Pompei’s prophecy: Ron Pompei interview

Mar 12, 2009
  • Article by David Sokol
  • Designer Ron Pompei

DS: Retail makes up such a huge part of the US’s GDP. With the collapse of Bear Stearns, the subprime housing crisis and the weak dollar all screaming recession, how have you taken the pulse of the industry?
RP: Obviously there is pullback, although I think the magnitude of it depends on what category you’re in. Some people see luxury as suffering, for example, because the middle of the market isn’t buying aspirational items. But there’s a bigger opportunity right now.

DS: How so?
RP: Some people see that this recession is really more than a downturn, but a holistic change in the retail cycle. When the markets start to rebalance themselves, we’ll be in a different place that is more value-based and content-rich. By that I mean that people will want to become more involved in those products and services that have meaning to them, not just status. The iPod, for example, plays mp3s, it allows people to be creative, it’s quite beautiful and it comes with the Apple community built-in. This downturn is an opportunity for other companies to really understand who they are, and how to be more culturally relevant. And that will entail a shift in the physical experience, too.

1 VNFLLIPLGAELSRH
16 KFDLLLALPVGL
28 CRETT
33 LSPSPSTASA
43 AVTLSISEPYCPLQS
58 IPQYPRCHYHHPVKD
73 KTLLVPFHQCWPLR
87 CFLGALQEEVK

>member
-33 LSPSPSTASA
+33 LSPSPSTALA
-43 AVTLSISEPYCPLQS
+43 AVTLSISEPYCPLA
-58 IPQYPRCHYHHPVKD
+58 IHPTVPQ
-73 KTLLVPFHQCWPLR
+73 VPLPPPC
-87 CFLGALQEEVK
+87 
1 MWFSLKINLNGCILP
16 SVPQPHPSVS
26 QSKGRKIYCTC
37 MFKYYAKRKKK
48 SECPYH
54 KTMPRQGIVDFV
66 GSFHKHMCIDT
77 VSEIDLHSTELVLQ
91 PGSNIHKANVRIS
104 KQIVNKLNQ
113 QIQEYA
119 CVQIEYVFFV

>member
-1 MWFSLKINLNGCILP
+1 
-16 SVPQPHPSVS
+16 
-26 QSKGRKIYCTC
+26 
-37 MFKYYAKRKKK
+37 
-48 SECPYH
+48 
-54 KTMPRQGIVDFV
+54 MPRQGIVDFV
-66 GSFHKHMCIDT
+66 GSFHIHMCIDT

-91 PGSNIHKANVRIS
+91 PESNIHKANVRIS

DS: What will be the look and feel of this new era of retail? Considering your C3 value statement, would you say there are projects in your portfolio that are harbingers of the future?
RP: Anthropologie and Urban Outfitters, certainly, explore the idea that a store is not just a store, it’s a social venue. There’s a huge difference between creating a place for people versus a place for products. The decision-making is different. People will stay in a place they feel was made by their peers, and they will come up with multiple reasons for going there.
In Los Angeles, we’re doing a small complex for Urban Outfitters that is another way for brands to differentiate themselves. We came up with this concept called the C3 Centre, a place of culture, commerce and community. What we’ve been able to do is take Urban Outfitters and wrap around it a whole social space for people who share the same values to congregate. There are a number of different brands involved, because the way brands will differentiate themselves in the future is by the networks they create around themselves, even if that includes complementary businesses.